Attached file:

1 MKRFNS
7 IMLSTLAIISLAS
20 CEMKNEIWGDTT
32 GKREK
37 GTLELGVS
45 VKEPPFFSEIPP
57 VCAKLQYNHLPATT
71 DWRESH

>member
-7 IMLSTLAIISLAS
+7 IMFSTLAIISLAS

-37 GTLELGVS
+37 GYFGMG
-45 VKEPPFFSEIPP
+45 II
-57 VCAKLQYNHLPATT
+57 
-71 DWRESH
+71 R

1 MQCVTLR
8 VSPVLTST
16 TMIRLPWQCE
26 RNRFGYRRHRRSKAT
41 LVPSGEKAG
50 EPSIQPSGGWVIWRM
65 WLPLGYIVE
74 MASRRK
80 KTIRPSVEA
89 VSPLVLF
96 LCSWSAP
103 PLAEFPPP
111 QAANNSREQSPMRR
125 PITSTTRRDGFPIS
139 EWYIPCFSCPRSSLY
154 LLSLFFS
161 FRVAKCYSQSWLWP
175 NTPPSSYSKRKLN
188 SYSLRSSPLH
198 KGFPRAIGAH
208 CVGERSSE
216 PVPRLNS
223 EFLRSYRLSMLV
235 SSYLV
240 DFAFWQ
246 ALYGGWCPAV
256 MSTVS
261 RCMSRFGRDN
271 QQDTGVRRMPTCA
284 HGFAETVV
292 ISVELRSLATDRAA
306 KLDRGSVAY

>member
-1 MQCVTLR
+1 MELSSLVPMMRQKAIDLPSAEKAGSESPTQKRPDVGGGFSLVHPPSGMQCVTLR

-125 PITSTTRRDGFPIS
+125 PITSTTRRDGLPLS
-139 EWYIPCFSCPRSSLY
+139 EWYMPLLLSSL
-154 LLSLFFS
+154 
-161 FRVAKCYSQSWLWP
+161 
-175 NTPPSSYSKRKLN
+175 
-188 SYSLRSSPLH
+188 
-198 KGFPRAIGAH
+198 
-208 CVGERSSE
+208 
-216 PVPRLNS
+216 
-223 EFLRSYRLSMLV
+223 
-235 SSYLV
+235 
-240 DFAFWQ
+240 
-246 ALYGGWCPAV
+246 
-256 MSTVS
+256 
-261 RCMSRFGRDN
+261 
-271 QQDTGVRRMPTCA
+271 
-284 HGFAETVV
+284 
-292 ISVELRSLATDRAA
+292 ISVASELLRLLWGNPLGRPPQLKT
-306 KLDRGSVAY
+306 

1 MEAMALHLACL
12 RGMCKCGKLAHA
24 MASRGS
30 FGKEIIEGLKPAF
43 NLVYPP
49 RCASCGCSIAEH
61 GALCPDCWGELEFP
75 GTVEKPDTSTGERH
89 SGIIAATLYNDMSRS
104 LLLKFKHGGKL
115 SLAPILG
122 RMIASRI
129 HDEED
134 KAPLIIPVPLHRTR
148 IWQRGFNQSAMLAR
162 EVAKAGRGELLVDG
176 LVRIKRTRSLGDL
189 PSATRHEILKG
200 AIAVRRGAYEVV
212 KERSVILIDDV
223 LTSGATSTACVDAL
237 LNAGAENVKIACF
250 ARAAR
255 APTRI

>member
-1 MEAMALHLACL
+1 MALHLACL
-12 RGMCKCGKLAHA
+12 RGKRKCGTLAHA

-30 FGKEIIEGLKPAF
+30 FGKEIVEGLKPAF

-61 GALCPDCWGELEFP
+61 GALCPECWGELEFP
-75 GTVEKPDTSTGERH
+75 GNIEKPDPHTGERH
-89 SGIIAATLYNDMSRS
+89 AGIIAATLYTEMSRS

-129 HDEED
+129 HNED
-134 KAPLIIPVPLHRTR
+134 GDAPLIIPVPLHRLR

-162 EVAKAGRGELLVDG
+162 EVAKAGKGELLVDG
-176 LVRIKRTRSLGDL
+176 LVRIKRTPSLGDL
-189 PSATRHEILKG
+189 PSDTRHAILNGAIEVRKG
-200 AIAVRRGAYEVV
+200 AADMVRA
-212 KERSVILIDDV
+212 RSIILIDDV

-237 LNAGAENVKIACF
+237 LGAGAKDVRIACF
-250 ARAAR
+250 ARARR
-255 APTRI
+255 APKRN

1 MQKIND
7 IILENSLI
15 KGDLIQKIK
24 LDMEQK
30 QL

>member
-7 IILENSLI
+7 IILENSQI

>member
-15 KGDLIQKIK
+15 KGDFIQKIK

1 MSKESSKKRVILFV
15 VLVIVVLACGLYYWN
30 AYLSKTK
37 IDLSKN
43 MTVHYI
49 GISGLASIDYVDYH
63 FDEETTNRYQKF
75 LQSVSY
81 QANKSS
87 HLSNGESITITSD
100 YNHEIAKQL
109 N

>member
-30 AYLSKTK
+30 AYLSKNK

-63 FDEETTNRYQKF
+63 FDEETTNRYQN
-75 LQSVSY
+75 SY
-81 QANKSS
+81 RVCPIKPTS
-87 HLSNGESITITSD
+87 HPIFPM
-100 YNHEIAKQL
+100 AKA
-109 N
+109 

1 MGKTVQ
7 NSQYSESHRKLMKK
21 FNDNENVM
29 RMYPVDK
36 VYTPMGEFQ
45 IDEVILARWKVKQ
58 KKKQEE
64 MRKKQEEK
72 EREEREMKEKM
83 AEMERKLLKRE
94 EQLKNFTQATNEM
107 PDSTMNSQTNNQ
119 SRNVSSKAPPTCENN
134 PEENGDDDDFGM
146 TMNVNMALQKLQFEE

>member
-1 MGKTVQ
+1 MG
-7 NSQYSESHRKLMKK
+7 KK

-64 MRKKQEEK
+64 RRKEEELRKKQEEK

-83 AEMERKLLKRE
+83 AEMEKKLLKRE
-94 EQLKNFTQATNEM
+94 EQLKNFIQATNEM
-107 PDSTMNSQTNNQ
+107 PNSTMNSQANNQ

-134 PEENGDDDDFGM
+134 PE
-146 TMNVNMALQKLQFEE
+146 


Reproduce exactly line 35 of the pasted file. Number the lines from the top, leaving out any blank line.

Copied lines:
154 LLSLFFS